Takeaway: Settlement negotiations may not provide sufficient cause to extend time for filing the preliminary response in light of the fact that the filing of a preliminary response is optional and a patent owner may waive such a filing if doing so would facilitate settlement.
In its Order, the Board denied the parties’ stipulated motion to extend time for Patent Owner’s preliminary response to the Petition. Patent Owner had emailed the Board on behalf of both parties “seeking a two-month extension of the filing deadline for Patent Owner’s preliminary response, in light of ongoing settlement negotiations.” The parties further agreed “to expedite the proceedings if inter partes review is instituted.” Continue reading
Takeaway: If a final written decision has already been rendered finding all challenged claims unpatentable, it is unlikely that the Board will vacate the decision on the basis of a subsequent settlement by the parties.
In its Order, the Board denied Patent Owner’s request for authorization to file a Motion to Vacate the Final Written Decision and to Terminate the Proceeding After the Final Written Decision Has Been Vacated. The Board rendered a Final Written Decision finding unpatentable all challenged claims of the ’413 Patent. Subsequently, the parties filed a Joint Motion to File Settlement Agreement as Confidential Business Information, and Patent Owner requested authorization to file the Motion to Vacate. Patent Owner based its request on the fact that Petitioner has abandoned the proceeding by agreeing not to participate in any subsequent appeal. Continue reading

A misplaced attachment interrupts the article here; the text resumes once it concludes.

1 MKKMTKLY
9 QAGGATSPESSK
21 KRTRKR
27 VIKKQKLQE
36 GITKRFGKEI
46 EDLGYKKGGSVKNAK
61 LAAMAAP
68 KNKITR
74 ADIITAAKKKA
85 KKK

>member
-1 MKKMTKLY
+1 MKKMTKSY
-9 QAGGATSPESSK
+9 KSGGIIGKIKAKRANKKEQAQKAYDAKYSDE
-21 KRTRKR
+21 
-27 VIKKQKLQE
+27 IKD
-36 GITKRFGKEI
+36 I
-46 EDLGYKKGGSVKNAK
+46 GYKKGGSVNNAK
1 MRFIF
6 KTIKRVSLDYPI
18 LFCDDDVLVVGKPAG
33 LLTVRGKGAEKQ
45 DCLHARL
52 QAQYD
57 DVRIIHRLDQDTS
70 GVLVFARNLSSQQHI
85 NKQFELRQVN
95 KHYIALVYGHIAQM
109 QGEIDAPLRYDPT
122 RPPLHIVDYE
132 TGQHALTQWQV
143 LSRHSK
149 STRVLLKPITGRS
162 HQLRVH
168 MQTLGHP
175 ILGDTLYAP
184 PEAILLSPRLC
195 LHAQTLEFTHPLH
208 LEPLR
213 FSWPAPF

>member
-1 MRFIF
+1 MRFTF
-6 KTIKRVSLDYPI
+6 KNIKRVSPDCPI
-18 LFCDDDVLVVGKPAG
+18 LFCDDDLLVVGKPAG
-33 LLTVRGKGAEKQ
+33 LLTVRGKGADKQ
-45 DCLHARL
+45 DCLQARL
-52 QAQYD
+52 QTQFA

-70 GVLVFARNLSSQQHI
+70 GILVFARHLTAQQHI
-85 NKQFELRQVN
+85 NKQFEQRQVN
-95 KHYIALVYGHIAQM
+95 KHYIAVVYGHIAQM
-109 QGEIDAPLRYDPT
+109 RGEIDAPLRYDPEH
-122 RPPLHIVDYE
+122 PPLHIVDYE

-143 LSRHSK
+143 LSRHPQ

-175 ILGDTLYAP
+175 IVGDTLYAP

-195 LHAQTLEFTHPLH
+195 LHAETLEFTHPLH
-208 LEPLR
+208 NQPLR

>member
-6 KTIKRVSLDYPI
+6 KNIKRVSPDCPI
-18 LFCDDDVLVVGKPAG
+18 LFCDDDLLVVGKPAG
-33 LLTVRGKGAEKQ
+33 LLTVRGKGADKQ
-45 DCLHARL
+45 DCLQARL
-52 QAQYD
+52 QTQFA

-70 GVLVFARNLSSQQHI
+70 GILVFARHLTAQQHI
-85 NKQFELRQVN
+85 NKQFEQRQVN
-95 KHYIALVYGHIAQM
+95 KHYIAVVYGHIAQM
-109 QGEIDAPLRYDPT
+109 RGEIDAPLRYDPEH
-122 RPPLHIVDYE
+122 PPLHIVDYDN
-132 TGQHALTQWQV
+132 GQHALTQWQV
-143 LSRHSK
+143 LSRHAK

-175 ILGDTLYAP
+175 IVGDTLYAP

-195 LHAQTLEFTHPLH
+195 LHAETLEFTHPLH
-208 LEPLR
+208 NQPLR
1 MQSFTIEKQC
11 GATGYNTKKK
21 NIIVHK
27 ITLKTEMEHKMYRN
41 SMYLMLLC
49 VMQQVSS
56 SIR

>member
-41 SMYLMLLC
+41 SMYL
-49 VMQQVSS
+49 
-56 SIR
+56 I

Takeaway: If the parties are requesting to modify due dates 3-7, they must show good cause for modification, which cannot be based upon speculation of future events.
In its Order, the Board denied-in-part and dismissed-in-part the parties’ Joint Motion to Modify Schedule. The parties requested to modify Due Dates 3-7 in the Revised Scheduling Order by six months to one year in view of a merger agreement between the parties that should close sometime in 2015 after FTC approval. The parties also requested an extension of time to complete the trial under 35 U.S.C. § 326(a)(11). The Board issued an Order requiring additional information from the parties, and a Response was submitted. In the Response, the parties stated that the FTC extended its initial waiting period for at least six month, pushing the closure of the merger for at least six months. Additionally, if the FTC does not approve the merger, then the FTC may file a lawsuit to keep the merger agreement from closing. Therefore, the parties may need an extension of multiple years. Continue reading
Takeaway: A joint motion to terminate the proceedings must be accompanied by a true, un-redacted copy of the settlement agreement between the parties.
In its Order, the Board denied without prejudice the parties’ Motions to Terminate the Proceedings pursuant to a settlement for failing to include all the information that must accompany such motions. Continue reading